Revisiting Physics textbooks and materials I've already forgotten so quickly

Goldstein’s Classical Mechanics 3rd edition was the class text for graduate level Classical Mechanics. In my MS program this was the hardest class, worse than the classes on General Relativity, Quantum Mechanics, and Mathematical Methods for physicists. That may be consequence of the level of difficulty of how the other classes were taught, but Classical Mechanics by far was the hardest.

My favorite acknowledgement in Goldstein’s book was in Greek (I don’t know why Greek, since the Old Testament was in Hebrew!):

page xi:
Psalm 19: 1

οι ουρανοί διήγουνται δόξαν θεού
the heavens describe the glory of God

and on page xv Goldstein writes:

Above all I want to register the thanks and acknowledgement of my heart, in the words of Daniel 2:23:

And then quotes part of it in Hebrew:

לָךְ אֱלָהּ אֲבָהָתִי, מְהוֹדֵא וּמְשַׁבַּח אֲנָה, דִּי חָכְמְתָא וּגְבוּרְתָא יְהַבְתְּ לִי


I thank and praise you, God of my ancestors:
You have given me wisdom and power,

The next brutal book was Mathematical Methods of Physics by Matthews and Walker. Mathematical Methods was the 2nd hardest class in my program. Some of my classmates were Savants, and they breezed through it. Not me.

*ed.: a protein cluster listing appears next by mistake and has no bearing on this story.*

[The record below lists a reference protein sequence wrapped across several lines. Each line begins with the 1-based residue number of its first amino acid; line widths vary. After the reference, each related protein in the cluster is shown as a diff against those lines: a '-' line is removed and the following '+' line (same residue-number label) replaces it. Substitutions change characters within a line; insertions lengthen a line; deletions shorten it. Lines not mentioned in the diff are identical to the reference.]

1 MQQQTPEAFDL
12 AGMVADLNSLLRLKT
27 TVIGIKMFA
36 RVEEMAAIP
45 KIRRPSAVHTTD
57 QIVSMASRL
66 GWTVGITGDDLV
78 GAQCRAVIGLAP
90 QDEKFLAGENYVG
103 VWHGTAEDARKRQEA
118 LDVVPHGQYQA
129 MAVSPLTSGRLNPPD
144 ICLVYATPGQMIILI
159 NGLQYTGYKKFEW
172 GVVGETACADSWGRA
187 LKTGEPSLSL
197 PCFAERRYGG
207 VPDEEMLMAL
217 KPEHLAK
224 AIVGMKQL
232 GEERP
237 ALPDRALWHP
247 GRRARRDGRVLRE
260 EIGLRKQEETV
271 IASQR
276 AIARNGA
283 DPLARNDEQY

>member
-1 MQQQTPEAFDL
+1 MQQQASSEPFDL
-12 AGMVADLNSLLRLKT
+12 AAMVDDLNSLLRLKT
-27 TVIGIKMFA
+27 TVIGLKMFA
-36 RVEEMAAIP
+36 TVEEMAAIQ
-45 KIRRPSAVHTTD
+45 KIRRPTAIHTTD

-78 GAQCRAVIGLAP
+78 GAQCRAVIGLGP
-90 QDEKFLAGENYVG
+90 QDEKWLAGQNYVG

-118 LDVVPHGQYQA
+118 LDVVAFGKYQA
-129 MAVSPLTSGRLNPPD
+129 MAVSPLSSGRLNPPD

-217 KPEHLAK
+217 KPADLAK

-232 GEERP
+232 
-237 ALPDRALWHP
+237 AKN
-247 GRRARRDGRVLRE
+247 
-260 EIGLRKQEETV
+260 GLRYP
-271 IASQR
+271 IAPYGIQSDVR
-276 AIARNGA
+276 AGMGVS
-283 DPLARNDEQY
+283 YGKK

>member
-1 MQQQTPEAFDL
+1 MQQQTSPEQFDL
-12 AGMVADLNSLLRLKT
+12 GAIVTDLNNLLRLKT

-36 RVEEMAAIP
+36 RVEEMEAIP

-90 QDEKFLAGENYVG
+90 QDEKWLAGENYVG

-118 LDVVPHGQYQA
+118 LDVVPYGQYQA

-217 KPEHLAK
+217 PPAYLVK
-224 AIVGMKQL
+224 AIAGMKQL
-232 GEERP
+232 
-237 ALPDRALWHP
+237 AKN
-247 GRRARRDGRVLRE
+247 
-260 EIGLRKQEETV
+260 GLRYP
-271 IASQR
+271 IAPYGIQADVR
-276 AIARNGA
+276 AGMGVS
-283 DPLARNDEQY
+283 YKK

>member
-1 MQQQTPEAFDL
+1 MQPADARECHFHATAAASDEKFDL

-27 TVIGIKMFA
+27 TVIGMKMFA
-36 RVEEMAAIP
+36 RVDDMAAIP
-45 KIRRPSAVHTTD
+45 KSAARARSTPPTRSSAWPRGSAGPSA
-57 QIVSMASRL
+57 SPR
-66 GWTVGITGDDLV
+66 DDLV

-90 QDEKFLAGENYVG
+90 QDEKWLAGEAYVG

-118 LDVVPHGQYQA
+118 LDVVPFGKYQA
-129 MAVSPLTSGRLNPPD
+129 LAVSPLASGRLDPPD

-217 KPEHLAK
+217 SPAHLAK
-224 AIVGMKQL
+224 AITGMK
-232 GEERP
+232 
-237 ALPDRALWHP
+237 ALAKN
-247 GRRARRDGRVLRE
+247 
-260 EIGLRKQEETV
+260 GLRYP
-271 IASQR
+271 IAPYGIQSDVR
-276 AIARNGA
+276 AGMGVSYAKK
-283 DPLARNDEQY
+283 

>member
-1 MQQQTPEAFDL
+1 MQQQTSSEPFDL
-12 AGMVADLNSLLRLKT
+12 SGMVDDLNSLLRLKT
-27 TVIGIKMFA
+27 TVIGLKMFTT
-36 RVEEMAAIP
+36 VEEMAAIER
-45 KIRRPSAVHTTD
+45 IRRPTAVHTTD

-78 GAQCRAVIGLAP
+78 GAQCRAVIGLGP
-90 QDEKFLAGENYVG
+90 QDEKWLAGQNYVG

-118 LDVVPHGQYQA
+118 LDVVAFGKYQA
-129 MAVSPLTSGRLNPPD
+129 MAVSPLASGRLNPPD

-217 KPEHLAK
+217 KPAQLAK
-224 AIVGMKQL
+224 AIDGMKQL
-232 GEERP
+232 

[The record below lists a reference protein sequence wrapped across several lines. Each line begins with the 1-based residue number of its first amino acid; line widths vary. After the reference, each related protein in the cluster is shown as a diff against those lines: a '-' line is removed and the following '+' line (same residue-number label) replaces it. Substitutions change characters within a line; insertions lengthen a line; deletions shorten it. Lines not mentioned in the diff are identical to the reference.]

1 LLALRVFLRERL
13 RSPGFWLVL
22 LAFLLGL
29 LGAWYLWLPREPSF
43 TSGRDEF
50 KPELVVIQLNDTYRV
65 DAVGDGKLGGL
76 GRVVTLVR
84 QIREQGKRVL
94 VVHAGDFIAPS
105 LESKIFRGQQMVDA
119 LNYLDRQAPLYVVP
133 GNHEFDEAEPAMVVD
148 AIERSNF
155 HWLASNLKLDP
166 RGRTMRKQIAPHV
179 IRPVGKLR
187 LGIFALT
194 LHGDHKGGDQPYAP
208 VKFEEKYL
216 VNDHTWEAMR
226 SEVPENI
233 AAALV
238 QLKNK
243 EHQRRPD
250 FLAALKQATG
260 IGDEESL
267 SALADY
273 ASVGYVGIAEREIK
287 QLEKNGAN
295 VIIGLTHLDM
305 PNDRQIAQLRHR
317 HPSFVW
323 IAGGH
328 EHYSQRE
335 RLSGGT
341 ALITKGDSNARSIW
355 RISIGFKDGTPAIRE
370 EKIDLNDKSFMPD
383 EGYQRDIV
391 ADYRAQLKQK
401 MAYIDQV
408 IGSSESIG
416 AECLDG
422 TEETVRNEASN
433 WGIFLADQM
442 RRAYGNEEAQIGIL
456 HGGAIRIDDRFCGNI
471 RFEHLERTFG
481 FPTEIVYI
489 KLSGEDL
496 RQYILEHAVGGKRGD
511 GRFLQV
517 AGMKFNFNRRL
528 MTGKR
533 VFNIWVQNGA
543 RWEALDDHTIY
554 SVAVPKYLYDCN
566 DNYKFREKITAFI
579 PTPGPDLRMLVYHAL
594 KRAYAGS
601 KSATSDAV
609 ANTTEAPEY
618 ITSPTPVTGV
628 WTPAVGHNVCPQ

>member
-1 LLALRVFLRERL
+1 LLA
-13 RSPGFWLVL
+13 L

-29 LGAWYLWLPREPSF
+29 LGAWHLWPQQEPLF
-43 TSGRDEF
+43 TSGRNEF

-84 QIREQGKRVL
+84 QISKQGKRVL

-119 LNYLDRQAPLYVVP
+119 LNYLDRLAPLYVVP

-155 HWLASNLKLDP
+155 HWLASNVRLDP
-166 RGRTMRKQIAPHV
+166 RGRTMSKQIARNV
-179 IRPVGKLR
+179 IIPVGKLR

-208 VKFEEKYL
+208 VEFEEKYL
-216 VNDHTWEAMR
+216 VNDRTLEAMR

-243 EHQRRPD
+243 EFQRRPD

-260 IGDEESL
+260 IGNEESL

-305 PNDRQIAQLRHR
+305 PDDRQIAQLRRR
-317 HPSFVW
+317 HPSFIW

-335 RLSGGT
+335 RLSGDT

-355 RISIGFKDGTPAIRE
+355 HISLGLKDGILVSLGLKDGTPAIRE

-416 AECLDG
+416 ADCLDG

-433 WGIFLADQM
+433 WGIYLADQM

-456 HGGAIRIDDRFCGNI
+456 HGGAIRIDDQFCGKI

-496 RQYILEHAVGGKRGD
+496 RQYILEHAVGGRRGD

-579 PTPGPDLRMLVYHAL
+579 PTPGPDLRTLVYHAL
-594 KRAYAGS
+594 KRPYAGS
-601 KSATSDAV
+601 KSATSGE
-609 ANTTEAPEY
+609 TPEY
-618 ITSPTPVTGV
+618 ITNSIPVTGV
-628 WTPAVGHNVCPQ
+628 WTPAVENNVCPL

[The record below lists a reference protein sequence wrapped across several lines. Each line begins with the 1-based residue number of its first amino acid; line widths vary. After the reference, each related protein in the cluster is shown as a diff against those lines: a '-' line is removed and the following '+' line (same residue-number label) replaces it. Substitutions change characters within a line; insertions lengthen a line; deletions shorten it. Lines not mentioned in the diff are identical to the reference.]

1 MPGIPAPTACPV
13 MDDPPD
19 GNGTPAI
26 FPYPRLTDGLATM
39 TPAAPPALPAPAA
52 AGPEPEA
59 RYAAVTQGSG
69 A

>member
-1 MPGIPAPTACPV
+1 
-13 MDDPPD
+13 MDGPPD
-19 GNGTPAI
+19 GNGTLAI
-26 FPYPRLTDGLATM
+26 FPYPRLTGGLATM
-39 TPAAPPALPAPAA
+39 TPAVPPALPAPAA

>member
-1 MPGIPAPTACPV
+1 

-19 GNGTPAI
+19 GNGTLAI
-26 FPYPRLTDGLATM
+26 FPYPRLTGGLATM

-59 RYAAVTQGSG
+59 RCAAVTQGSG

Since my physics classes were to re-train engineers into physics, some of the other texts were on the easier side

Introduction to Quantum Mechanics by Griffiths

A first course in General Relativity by Bernard Schutz
I was interested in the topic of relativity since it was important for cosmology and understanding the various YEC alternatives to cosmology particularly the distant starlight problem.

We were thankfully spared the infamous
Classical Electrodynamics by JD Jackson (YIKES!)

A good book which I only got through the first six chapters was
Statistical Mechanics by Pathria and Beale
but some of the end-of-chapter problem sets were brutal

I’ve forgotten so much already of what I studied, and that was only 6 years ago!

The one topic I’ve probably studied more since my MS program was statistical mechanics and thermodynamics since these concepts appear frequently in chemistry. I’d like to go back and re learn QM, which I never really learned well. Griffiths book is a good book for that. Statistical Mechanics and QM appear every now and then in the ID debate, and that’s what motivated me to study these disciplines.

I had Solid State physics, which I felt was poorly taught and the class textbook wasn’t even used by the professor.

Next was Astrophysics. There was a supplemental text suggested by the professor: